So .. as far as FDCPA and "meaningful" identification ... 1692d (6)

(6) Except as provided in section 1692b of this title, the placement of telephone calls without meaningful disclosure of the caller’s identity.

If I call you and say ... "hey this is "Susie Johnson" and I have an important business matter to discuss with you, please call me at ..."

does the name "Susie Johnson" mean anything to you??
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Re: Using the Telephone Consumer Protection Act to your advantage
« Reply #18 on: March 24, 2007 03:51:57 AM »
It's been more than a year now, but I once had my phone ring and was given a number to call back (once) via a recorded message.  Since I don't usually pick up a pencil the instant I receive a call, I didn't get to write the number down.

On a couple of other occasions, the phone rang, I answered and only heard some clicking and dead air.  *69 got me the number and the voice mail of one Ken Hughes.  Twice I called his 800# and left a message for him to call back, but within a short while I decided to go into my "You shouldn't have done that" mode, called the number again and told him that, since he hadn't called back so this matter could be cleared up, and I had his name, he knew what might happen if the calls didn't cease PDQ. >:(

The calls quit :)

Tunnel Light

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Re: Using the Telephone Consumer Protection Act to your advantage
« Reply #19 on: March 24, 2007 04:23:36 PM »
I will be transcribing a recording from a long convoluted phone call that I received this morning from my new "friends"...when you see this, you are going to FLIP!  Then I hope you will help me count the ways that I can sue them!
-Tunnel Light

Mischievous Smurfy

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Re: Using the Telephone Consumer Protection Act to your advantage
« Reply #20 on: March 24, 2007 10:36:58 PM »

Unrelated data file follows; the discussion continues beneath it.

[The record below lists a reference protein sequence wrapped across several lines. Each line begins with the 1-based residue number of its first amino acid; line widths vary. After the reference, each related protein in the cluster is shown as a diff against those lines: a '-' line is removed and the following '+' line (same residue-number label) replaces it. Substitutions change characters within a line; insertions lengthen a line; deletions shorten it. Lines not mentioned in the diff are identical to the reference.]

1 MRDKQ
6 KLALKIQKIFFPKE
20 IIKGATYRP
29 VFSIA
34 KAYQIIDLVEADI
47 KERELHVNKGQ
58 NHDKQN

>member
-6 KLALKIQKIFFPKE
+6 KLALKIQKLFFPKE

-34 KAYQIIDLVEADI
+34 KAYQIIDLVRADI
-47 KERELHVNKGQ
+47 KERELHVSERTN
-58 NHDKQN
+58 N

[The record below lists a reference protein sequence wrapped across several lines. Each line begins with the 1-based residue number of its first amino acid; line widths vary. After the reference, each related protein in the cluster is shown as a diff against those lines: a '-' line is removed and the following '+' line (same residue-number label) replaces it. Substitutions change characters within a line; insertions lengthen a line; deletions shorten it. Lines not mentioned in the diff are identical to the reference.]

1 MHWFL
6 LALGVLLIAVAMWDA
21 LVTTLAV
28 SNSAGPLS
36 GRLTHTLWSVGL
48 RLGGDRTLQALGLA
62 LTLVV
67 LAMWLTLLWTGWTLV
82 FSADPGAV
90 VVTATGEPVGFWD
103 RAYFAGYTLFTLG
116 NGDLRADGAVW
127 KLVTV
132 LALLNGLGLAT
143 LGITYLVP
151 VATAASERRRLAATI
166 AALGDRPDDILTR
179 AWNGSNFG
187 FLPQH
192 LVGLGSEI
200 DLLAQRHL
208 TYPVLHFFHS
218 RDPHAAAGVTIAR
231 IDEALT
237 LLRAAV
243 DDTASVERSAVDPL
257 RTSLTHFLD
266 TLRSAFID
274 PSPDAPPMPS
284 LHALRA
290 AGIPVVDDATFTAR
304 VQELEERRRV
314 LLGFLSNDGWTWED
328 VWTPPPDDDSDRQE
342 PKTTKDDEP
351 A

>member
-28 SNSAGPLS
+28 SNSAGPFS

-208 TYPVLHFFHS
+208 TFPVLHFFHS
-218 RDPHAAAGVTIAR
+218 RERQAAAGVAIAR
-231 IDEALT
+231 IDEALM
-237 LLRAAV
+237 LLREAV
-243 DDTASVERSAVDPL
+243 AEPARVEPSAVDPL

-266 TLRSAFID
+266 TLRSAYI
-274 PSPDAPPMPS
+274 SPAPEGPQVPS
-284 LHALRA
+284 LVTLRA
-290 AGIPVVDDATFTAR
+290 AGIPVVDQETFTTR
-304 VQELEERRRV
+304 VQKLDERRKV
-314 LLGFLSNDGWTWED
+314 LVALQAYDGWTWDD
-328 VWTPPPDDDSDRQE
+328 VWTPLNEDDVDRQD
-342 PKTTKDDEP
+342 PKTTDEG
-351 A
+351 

Of course we will ..
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Tunnel Light

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Re: Using the Telephone Consumer Protection Act to your advantage
« Reply #21 on: March 25, 2007 02:23:24 AM »
Okay, now remember this isn't a debt collector.  This is a scam of ginormous proportions.  I was gonna go for the TCPA violations for calling after demanding to be put on their do not call list, but this call came in today, and I think it's more serious than originally thought.  For the first 30 seconds or so, it's not recorded, guy gives his name, says something about being called Wa Mu/ Wa Mu.  I'll get to that later, but once I realized it was this same company calling me again, I told him to hang on a second while I turned the t.v. down so I could hear him and flipped the remote recorder...which by the way, beeps softly while it's recording.  Stupid machine.  Okay, here it is, T stands for Tunnel, JA stands for stands for male JackAss.  He speaks at literally a porsche's pace...and you can see why that works for him.  I had to play, replay, slow down, play again to transcribe this, especially the little "advertisement" where he mentions the last four digits of my recently cancelled Visa card; did it a week ago when I got the first call from these clowns.  Someone sold these people my Visa number (well, my old one) and I WANT SOMEONE'S HEAD ON A PLATTER!

T: Hello?

JA: Yes, ma’am.

T: Okay, can you hear me?

JA: (hiccup) Excuse me,  yes ma’am.

T: Okay, I can hear you, go ahead.